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amaranth for that worthy matron, if she exert her authority; and, as their obedience is more or less entire, she has also garlands of inferior lustre to recom. pense the ladies in her train.
Your own sagacity,' added be, will supply the place of farther in. structions ;' and then vanished in an instant. The space before ine, as it appeared, was crossed by four successive rivers. Over these were thrown as many bridges, and beyond each of these streams the ground seemed to vary it's degree of lustre, as much as if it had lain under a different climate. On the side of each of these rivers appeared, as I thought, a receptacle for travelers; so that the journey seemed to be portioned into four distinct stages. It is possible that these were meant to represent the periods of a man's life; which may be distinguished by the names of infancy, youth, manhood, and old age. During the first stage, our travelers proceeded without much disturbance. Their excursions were of no greater extent than to crop a primrose, or a daisy, that grew on the way-side: and in these their governess indulged them. She gave them but few checks, and they afforded her but little occasion. But when they arrived at the second period, the case then was greatly altered. The young ladies grew visibly enamoured of the beauties on each side; and the governess began to feel a consciousness of her duty to restrain them. They petitioned clamourously to make one short excursion, and met with a decent refusal. One of them that visibly shewed herself the greatest vixen and romp * amongst them, had a thousand arts and stratagems to circumvent her well-meaning gov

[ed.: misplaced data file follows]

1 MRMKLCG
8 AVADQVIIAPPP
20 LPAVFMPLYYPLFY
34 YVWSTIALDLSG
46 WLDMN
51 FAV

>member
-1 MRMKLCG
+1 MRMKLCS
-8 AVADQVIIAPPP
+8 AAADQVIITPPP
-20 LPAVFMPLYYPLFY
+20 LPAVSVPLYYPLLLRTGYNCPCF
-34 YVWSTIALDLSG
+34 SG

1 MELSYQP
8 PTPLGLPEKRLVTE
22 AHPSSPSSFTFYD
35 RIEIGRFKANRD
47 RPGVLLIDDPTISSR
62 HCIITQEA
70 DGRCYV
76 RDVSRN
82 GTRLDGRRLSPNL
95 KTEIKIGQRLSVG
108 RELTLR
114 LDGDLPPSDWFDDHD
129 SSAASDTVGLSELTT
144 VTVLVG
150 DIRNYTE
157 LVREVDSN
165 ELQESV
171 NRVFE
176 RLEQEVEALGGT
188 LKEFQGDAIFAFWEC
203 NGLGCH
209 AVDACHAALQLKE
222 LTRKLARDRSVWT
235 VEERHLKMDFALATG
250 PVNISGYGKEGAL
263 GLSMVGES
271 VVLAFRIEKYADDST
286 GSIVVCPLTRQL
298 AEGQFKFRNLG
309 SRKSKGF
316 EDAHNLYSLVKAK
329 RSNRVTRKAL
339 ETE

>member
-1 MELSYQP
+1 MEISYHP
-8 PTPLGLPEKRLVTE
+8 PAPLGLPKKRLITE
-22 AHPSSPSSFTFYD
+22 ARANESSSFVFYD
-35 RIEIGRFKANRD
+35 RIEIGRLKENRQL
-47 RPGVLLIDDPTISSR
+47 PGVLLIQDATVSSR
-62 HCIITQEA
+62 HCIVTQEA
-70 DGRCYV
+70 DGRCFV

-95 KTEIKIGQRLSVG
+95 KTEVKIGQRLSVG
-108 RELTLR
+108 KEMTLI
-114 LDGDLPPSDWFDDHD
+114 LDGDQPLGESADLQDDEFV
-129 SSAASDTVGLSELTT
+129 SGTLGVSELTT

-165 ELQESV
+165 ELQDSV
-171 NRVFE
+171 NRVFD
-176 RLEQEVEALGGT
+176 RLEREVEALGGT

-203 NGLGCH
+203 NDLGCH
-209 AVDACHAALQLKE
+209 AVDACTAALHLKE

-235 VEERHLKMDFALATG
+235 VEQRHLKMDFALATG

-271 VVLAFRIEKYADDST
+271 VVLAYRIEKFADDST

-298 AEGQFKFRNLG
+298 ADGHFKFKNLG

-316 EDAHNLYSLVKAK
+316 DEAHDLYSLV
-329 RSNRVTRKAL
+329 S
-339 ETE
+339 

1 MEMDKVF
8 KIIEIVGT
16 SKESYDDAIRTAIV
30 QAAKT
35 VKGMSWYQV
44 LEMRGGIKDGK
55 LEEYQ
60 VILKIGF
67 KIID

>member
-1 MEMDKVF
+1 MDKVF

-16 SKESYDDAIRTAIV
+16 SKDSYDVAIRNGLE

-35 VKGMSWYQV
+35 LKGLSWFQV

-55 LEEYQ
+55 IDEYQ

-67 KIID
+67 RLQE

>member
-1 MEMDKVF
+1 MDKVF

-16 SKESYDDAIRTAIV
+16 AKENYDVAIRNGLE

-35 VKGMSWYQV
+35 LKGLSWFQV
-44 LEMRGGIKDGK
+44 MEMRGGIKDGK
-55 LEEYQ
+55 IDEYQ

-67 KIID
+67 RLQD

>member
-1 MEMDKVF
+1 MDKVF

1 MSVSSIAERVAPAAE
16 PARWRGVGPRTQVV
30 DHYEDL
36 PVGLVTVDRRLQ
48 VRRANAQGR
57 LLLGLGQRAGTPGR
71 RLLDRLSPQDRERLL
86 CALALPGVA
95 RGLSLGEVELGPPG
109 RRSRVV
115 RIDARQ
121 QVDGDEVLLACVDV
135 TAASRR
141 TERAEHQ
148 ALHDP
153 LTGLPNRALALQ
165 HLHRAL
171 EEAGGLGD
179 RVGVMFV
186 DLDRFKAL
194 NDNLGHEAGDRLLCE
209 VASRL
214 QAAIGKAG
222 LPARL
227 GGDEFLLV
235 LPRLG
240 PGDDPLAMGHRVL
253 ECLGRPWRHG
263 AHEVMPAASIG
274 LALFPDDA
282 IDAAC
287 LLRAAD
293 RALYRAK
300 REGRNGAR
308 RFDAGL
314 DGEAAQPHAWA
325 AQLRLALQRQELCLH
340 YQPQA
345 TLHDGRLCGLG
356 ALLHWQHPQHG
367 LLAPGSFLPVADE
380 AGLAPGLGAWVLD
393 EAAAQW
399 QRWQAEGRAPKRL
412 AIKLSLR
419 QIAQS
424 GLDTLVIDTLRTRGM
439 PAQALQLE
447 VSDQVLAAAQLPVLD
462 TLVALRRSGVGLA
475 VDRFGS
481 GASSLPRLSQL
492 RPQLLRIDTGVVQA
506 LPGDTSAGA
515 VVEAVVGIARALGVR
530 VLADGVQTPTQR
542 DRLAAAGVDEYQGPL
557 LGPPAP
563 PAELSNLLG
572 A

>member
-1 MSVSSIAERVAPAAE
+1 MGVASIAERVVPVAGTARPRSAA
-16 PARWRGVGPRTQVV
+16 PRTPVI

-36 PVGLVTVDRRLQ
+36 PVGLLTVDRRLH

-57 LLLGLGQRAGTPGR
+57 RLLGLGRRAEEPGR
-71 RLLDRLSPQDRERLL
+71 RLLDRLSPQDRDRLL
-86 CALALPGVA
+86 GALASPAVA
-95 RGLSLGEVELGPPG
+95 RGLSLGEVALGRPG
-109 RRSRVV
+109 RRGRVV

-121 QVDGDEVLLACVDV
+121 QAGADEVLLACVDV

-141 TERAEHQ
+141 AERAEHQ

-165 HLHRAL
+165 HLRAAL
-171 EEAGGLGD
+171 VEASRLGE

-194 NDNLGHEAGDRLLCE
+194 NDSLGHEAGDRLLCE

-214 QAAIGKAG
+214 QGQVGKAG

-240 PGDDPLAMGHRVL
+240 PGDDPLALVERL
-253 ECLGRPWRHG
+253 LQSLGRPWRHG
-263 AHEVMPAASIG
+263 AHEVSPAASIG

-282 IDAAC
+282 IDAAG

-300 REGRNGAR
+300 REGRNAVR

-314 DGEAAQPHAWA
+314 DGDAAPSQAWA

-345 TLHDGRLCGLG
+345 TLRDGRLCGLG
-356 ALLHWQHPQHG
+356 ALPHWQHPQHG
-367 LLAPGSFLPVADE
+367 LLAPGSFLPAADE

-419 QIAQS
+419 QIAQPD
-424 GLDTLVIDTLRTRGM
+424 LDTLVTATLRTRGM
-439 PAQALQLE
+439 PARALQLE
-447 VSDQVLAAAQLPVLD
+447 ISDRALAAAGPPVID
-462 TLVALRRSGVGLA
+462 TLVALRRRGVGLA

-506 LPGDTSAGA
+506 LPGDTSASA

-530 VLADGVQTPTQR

erness. I must here mention, what I remarked afterwards, that some of the pupils felt greater attractions in one stage; and some in another. And the scene before them being well variegated with mossy banks and purling streams, frisking lambs and piping shepherds; inspired a longing that was inexpressible, to one that seemed of an amorous complexion. She requested to make a short digression; pointed to the band of shepherds dancing; and, as I observe ed, presented a glass, through which the matron might distinctly view them. The governess applied the glass, and it was wonderful to trace the change it effected. She, who, before had with inuch constancy opposed the prayers of her petitioner, now began to lean towards her demands; and, as if she herself were not quite indifferent to the scene of pleasure she had beheld, grew remiss in her discipline; softened the language of dissent; and, with a gentle reprimand suffered her pupil to elope. After this, however, she winked her eyes; that she might not at Jeast bear testimony to the step she did not approve. When the lady had gratified her curiosity, she returned for the present; but with an appetite more inflamed, and more impatient to repeat her frolic. The governess appeared uneasy, and to repent of her own compliance; and reason good she had ; considering the confidence it gave her pupil, and the weight it took from her own authority. They were not passed far from the second stage of their journey, ere they all determined to rebel, and submit to the tyranny of their leader no longer. Another now took the lead; and seizing an embroidered handkerchief, completely hoodwinked the directress. All now was tumult, anarchy, disagreement, and con
fusion. They led their guide along, blindfold, not without proposals of downright murder. They soon lost sight of the regular path, and strode along with amazing rapidity. I should, however, except some few,* who, being of a complexion naturally languid, and thus deprived of their protectress, had neither constancy to keep the road, nor spirit enough to stray far from it. These found the utmost of their inclinations gratified, in treasuring up shells from the banks of the river, scooping fossils from the rocks, or preserving plants that grew in the valley: A moth or butterfly afforded them a chace, and a grub or beetle was a suitable companion. But to return to the vagabonds. The lady that performed the feat of blinding her governess, for a time bore the chief rule; and held the rest in a state of servitude.t She seemed to be, indeed, formed for that power and grandeur, which was her delight; being of a stature remarkably tall, with an air of dignity in her counte